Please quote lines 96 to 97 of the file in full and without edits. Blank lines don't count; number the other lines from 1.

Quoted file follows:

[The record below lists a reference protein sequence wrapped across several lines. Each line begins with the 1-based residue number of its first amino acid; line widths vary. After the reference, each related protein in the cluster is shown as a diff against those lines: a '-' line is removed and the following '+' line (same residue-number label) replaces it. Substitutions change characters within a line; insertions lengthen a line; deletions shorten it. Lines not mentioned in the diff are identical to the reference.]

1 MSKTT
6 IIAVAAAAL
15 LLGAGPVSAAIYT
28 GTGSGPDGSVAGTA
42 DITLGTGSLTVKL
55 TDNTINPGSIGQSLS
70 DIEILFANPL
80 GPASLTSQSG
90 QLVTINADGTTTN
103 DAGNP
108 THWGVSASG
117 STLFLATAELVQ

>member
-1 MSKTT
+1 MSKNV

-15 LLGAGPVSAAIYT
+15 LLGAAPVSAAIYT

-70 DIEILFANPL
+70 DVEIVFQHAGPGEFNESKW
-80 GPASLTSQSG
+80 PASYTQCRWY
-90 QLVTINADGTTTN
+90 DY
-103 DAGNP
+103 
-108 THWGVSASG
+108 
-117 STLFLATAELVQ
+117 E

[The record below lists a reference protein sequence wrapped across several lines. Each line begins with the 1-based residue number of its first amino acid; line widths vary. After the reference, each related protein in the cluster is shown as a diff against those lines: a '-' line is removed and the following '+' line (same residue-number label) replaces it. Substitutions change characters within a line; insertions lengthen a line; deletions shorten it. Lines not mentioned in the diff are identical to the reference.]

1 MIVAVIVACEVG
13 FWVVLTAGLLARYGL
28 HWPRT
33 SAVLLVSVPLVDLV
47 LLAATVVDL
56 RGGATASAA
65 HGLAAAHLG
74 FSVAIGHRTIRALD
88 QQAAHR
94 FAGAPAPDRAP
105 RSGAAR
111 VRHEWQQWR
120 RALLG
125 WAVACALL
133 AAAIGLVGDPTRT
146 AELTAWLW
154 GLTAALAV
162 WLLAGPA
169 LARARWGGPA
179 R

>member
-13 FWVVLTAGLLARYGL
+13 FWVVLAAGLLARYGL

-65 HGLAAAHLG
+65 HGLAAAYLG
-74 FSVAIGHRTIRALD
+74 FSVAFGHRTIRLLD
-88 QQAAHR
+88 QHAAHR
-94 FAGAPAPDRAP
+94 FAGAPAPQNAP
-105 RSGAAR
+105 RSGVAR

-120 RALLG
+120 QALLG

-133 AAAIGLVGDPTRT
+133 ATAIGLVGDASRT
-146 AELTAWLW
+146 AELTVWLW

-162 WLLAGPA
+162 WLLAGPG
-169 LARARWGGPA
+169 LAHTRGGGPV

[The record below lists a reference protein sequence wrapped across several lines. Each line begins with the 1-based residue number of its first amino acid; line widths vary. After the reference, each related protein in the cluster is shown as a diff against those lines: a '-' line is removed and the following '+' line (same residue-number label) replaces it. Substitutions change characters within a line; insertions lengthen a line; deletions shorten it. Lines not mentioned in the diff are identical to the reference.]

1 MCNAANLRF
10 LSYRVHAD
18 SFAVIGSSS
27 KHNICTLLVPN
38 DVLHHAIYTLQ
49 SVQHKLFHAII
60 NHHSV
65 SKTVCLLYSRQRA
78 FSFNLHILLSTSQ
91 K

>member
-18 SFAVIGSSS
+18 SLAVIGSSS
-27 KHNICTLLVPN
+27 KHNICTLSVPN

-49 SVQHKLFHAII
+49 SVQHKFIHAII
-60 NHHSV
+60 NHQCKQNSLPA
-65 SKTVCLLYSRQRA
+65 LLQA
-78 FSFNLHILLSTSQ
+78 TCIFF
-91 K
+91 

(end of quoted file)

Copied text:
+65 LLQA
-78 FSFNLHILLSTSQ